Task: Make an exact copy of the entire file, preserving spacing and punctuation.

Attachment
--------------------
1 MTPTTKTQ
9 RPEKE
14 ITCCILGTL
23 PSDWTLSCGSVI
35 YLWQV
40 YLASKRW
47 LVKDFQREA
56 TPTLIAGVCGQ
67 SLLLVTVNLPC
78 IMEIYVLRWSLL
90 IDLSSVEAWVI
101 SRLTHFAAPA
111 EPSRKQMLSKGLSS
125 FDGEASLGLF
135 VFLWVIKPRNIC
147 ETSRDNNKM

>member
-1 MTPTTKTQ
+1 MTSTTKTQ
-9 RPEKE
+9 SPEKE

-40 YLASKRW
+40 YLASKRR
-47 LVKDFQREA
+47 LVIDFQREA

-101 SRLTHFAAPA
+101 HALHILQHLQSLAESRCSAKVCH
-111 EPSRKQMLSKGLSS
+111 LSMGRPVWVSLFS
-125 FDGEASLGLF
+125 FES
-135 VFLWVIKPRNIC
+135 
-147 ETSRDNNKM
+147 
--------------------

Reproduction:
1 MTPTTKTQ
9 RPEKE
14 ITCCILGTL
23 PSDWTLSCGSVI
35 YLWQV
40 YLASKRW
47 LVKDFQREA
56 TPTLIAGVCGQ
67 SLLLVTVNLPC
78 IMEIYVLRWSLL
90 IDLSSVEAWVI
101 SRLTHFAAPA
111 EPSRKQMLSKGLSS
125 FDGEASLGLF
135 VFLWVIKPRNIC
147 ETSRDNNKM

>member
-1 MTPTTKTQ
+1 MTSTTKTQ
-9 RPEKE
+9 SPEKE

-40 YLASKRW
+40 YLASKRR
-47 LVKDFQREA
+47 LVIDFQREA

-101 SRLTHFAAPA
+101 HALHILQHLQSLAESRCSAKVCH
-111 EPSRKQMLSKGLSS
+111 LSMGRPVWVSLFS
-125 FDGEASLGLF
+125 FES
-135 VFLWVIKPRNIC
+135 
-147 ETSRDNNKM
+147 